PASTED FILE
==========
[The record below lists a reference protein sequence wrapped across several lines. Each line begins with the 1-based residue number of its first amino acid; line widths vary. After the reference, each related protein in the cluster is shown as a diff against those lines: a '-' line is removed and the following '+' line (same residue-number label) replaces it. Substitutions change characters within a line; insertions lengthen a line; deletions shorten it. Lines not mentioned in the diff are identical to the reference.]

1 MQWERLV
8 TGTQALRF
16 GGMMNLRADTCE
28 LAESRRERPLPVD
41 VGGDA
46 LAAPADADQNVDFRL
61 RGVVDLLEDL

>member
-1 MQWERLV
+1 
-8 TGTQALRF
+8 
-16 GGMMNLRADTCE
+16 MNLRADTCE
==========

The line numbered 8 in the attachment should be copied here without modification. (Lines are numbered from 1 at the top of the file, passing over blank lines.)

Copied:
61 RGVVDLLEDL